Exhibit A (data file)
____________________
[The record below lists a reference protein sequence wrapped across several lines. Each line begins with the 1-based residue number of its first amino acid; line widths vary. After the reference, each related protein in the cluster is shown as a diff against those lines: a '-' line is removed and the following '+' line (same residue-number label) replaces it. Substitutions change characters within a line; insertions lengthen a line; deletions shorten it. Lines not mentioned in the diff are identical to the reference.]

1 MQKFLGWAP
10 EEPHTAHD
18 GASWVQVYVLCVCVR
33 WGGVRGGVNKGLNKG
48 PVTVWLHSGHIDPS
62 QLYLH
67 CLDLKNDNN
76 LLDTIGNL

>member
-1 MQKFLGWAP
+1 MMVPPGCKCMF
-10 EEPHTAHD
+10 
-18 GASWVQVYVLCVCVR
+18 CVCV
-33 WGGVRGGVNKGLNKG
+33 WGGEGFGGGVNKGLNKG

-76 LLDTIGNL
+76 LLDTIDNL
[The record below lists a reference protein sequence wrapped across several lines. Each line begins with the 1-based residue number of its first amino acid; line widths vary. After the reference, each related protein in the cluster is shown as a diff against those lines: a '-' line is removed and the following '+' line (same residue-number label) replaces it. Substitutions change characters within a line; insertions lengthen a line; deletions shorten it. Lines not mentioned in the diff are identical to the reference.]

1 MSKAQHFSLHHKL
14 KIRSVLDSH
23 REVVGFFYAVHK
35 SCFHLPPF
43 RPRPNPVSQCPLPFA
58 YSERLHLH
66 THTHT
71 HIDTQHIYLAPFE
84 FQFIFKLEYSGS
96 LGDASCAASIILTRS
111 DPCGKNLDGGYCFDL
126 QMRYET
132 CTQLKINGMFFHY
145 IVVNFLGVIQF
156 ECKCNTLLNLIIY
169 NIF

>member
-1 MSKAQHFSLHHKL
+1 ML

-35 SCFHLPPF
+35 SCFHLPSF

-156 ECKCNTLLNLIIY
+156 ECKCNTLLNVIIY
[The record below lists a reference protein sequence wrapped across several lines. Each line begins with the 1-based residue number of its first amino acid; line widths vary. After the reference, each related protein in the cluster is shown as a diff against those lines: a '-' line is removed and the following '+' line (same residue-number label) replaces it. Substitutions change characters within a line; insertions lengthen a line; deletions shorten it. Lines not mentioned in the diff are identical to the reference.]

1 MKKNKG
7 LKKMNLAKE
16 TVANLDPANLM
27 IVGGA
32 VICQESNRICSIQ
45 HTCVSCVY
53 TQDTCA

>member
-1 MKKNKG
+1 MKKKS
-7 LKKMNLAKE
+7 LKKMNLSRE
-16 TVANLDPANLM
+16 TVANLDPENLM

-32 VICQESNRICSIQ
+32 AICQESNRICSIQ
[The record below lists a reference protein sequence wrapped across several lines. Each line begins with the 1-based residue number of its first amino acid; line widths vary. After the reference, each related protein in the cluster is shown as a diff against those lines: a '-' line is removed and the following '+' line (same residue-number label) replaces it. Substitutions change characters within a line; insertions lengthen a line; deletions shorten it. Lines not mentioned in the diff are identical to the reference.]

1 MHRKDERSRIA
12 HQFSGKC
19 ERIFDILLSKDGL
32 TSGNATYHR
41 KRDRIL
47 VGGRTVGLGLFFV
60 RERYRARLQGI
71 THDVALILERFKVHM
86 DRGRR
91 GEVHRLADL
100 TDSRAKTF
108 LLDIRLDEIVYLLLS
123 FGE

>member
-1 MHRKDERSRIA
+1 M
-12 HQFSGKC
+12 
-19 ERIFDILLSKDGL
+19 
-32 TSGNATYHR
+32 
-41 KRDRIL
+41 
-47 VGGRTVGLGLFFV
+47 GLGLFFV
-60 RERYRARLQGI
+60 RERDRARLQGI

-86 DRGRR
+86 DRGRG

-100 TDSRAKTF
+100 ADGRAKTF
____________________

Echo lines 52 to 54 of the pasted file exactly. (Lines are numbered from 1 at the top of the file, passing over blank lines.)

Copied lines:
53 TQDTCA

>member
-1 MKKNKG